DocuSign (NASDAQ:DOCU) has been among the group of companies that inadvertently benefited from the COVID-19 pandemic this year. The public health crisis accelerated adoption of its core electronic signature products as businesses had to adapt to unprecedented conditions while maintaining productivity and digitally inking paperwork.

But investors weren't too impressed with the company's second-quarter release in early September -- mostly due to concerns around billings deceleration -- causing shares to reach record highs only to immediately pull back. The electronic signature specialist just put those fears to rest.

Person looking at a laptop displaying DocuSign interface

Image source: DocuSign.

Billings bouncing back

DocuSign reported fiscal third-quarter results last week, and they showed an impressive 53% jump in revenue to $382.9 million, easily beating the consensus estimate of $361.3 million in sales. That all resulted in adjusted earnings per share of $0.22, similarly crushing the $0.10 per share in adjusted profits that Wall Street analysts were modeling for.

Perhaps more encouraging was that billings growth accelerated on a sequential basis, soaring 63% to $440.4 million. Billings had grown 61% in the fiscal second quarter to $405.7 million, and DocuSign's guidance had called for a sequential dip in billings to $385 million at the midpoint. That predicted slowdown was a meaningful contributor to investor pessimism in recent months, but the third-quarter results show that the concerns were overblown.

Billings is an important metric for software-as-a-service (SaaS) companies because it serves as a proxy for future revenue that is in the pipeline waiting to be recognized. The rebound was driven in part by new customer additions. DocuSign added approximately 73,000 clients during the quarter to bring its total to 822,000. Of that total, around 113,000 are enterprise and commercial customers.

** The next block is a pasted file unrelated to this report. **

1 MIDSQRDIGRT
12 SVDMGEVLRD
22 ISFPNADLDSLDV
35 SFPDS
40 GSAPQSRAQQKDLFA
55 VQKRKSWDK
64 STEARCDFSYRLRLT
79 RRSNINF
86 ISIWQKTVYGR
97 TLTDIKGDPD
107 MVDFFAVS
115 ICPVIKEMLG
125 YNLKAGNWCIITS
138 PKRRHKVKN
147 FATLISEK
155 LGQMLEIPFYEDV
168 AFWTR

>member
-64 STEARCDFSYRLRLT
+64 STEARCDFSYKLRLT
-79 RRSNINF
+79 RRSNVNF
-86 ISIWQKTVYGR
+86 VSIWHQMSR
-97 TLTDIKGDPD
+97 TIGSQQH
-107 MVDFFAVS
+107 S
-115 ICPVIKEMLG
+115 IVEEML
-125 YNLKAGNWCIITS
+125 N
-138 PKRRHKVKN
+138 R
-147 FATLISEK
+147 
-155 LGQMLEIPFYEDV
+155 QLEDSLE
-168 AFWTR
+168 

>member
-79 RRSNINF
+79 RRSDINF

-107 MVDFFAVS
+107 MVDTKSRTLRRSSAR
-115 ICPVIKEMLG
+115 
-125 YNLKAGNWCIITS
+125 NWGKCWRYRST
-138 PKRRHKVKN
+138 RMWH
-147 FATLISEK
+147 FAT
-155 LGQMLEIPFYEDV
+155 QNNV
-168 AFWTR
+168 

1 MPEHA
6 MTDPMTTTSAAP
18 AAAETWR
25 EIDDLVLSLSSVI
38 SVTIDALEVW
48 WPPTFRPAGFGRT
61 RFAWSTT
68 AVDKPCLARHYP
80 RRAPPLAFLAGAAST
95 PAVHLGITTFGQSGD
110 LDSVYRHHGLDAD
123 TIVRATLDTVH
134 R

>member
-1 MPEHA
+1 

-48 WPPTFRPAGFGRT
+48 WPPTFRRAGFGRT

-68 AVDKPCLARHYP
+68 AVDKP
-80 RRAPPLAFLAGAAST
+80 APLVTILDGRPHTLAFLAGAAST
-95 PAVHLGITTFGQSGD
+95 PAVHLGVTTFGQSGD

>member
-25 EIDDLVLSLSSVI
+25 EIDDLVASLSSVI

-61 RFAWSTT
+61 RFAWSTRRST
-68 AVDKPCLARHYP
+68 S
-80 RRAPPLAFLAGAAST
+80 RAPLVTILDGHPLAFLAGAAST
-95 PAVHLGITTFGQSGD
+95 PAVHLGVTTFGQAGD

There's more where that came from

Better yet, DocuSign's billings forecast for fiscal Q4 calls for another sequential jump. Billings are expected to be in the range of $512 million to $522 million next quarter. While that guidance does represent deceleration when measured by year-over-year growth rates -- 41% growth at the midpoint -- sequential gains are arguably more relevant this year due to the transformational effects that the pandemic has had on DocuSign's business. The world was quite different a year ago.

Chart showing quarterly billings and guidance

Data source: SEC filings. Chart by author. Fiscal quarters shown.

Here's how DocuSign's guidance for the full fiscal 2021 year compares to fiscal 2020.


Fiscal 2020 Actual

Fiscal 2021 Guidance

Growth (YOY)


$974 million

$1.43 billion


Subscription revenue

$918.5 million

$1.36 billion



$1.1 billion

$1.7 billion


Data source: SEC filings. YOY = year over year.

Billings growth topping revenue growth is an encouraging sign because it shows that the revenue pipeline is robust. Some companies that have benefited from COVID-19 may not see those gains sustain once vaccines are available, but the good news for DocuSign is that once enterprise and commercial customers have experienced the benefits of digital transformations, they're unlikely to revert to their old ways.

"When customers go from paper-based processes to digital agreement processes, they do not go back," CEO Dan Springer said on the conference call with analysts. "We believe that trend will hold when the pandemic subsides, and the DocuSign's value will persist no matter how the future of work unfolds."

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